Notting Hill was actually much funnier than we thought it was going to be. I'd heard of it once, but that had been before I knew who on earth Hugh Grant was, and had thought it was just a silly romance.

Hugh Grant was hilarious, giving his stereotypical Hugh Grant performance (stuttering, thinking of ridiculous things to say, getting himself into ridiculous positions). His character was only slightly different from the characters in, say, Love Actually, or Music and Lyrics. He played a divorced British chap named William who lived in a flat with an insane Welshman and owned a travel-book store. I loved his character. But Julia Roberts wasn't so good. Her character was lame, as a matter of fact, and didn't deserve Hugh's character at all. She played a stereotypical movie star named Anna Scott who doesn't enjoy fame, who has a fling with a Brit while shooting some movie near Notting Hill (the village William lives in). Goo to you. Her mouth is too big, anyway.

The screenplay was hilarious, with lots of little lines that you might miss the first time. William's flatmate was equal parts funny and disgusting, while his family was 3 dimensional and cute. But the story was lame, honestly, the whole "movie star falls in love with regular chap" crap was really flat. If there had been an interesting spin on it, it might have been cool. But nope.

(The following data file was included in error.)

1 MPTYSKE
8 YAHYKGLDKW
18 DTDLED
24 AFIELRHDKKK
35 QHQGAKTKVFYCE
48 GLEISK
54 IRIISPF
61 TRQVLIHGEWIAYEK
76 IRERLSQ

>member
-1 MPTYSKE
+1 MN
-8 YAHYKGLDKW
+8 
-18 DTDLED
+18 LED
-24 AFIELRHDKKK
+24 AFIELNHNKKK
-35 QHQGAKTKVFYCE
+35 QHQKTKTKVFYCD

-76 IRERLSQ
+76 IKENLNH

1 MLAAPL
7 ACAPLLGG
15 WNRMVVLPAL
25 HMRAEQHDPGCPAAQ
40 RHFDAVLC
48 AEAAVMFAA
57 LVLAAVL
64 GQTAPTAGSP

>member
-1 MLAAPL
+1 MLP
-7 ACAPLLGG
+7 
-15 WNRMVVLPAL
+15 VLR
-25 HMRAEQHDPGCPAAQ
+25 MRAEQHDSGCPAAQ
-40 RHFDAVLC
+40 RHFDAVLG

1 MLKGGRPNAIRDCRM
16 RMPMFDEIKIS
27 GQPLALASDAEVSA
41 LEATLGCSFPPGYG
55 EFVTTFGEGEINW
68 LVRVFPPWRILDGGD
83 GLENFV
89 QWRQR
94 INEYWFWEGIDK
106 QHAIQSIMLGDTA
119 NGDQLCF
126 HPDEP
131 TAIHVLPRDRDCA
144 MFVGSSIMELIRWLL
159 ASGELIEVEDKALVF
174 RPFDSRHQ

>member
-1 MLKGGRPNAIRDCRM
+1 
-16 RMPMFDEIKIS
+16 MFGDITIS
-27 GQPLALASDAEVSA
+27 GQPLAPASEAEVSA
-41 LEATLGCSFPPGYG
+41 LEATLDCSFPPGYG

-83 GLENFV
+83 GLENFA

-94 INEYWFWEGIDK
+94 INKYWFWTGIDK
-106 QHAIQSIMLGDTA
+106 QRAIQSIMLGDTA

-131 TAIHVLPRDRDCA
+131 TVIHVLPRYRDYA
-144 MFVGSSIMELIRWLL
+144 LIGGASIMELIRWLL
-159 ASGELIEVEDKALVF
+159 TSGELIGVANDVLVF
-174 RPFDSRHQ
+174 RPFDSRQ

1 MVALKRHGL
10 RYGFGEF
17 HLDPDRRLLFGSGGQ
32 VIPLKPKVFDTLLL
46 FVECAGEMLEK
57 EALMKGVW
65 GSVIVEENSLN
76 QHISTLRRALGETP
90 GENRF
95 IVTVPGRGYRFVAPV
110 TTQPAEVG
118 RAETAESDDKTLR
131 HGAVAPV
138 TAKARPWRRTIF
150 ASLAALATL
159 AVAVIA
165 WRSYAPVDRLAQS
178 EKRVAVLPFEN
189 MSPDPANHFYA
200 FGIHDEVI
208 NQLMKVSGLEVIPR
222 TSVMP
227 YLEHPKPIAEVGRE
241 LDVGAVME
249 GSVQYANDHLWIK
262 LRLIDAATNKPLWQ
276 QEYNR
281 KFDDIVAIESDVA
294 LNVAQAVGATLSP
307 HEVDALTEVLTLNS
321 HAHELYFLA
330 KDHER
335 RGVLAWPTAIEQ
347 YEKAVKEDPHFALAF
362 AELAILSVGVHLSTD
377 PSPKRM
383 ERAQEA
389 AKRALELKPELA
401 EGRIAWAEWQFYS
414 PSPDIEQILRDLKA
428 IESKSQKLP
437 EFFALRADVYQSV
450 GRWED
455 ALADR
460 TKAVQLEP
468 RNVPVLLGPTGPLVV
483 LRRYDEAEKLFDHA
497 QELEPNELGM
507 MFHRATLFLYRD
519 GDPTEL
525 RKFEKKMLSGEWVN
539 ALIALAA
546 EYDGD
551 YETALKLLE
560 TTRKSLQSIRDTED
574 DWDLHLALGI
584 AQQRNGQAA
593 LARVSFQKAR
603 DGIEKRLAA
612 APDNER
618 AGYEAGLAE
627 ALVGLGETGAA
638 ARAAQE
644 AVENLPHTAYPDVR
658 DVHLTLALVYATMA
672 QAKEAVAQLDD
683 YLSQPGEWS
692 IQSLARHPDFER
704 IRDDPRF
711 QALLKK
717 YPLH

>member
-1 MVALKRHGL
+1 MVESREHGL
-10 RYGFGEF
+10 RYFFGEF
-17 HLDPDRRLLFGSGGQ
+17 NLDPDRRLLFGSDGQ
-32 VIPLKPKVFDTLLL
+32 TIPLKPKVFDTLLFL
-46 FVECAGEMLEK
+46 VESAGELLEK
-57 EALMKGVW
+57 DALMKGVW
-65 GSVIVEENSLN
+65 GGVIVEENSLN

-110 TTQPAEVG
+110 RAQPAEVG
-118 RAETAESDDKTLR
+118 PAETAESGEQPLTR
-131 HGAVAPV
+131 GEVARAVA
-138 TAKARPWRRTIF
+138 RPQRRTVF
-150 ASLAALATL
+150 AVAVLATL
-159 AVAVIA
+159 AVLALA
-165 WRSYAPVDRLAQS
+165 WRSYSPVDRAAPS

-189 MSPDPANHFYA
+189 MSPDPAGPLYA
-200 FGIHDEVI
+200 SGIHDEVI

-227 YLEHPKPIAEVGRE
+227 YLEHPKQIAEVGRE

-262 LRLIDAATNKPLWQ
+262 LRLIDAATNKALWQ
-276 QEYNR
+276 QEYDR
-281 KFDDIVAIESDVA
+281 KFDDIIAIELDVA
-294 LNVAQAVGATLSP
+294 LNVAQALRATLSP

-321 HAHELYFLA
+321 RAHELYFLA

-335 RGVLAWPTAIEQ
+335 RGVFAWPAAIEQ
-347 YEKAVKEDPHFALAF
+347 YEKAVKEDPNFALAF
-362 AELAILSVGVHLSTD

However, if you're a person with a good sense of humor and keen ears who is looking for a good laugh, watch it.

Wednesday, February 6, 2008

Sweet Home Alabama
[2002]

Starring:
Reese Witherspoon
Josh Lucas
Patrick Dempsey-Wempsey

average rating: ★
~
performance:
screenplay:
plot/storyline:
cinematography:
~
Romance

Sweet Home Alabama is a rather sweet movie, really. Lol, excuse the pun (if that counts for a pun...). Reese Witherspoon (who is so cute) plays a woman named Melanie Smooter who grew up in Hick-Town before moving away to NY to start a new life. Melanie changes her last name to Carmicheal, starts a fashion business, and tries to forget that she ever had connections with the fashionless, dirty, thick-accented losers from Alabama.

When her gushily perfect NY boyfriend (Dempsey-Wempsey) proposes to her, she is forced to take a trip back to Alabama to force her husband/ex-husband, Jake Perry, (Lucas) to sign the divorce papers that he's been blatantly refusing for seven years. Well, you can guess how it goes. She reacquaints herself with the simple ways of the south.

The acting is pretty good, the story is sweet, and the southern accents are hilarious.

P.S. If you are wondering to what tone I use the term "Dempsey-Wempsey," it is strong sarcasm and contempt... i think he's nasty!
The Mask of Zorro
[1998]

Starring:
Antonio Banderas
Catherine Zeta-Jones
Anthony Hopkins
Stuart Wilson

average rating: ★
~
performance: ★
screenplay:
plot/storyline:
cinematography:
~
Action Adventure

I'm sure there's everyone's seen the Mask of Zorro, so I'll cut the story bit. I'll just say that Antonio Banderas has very pretty eyes and that the movie was very silly. Entertaining, though, had quite a few funny lines. Mostly it was silly.

Sunday, February 3, 2008

Mrs. Bradley Series
[1998, 2000]

Starring:
Diana Rigg
Neil Dudgeon
Peter Davidson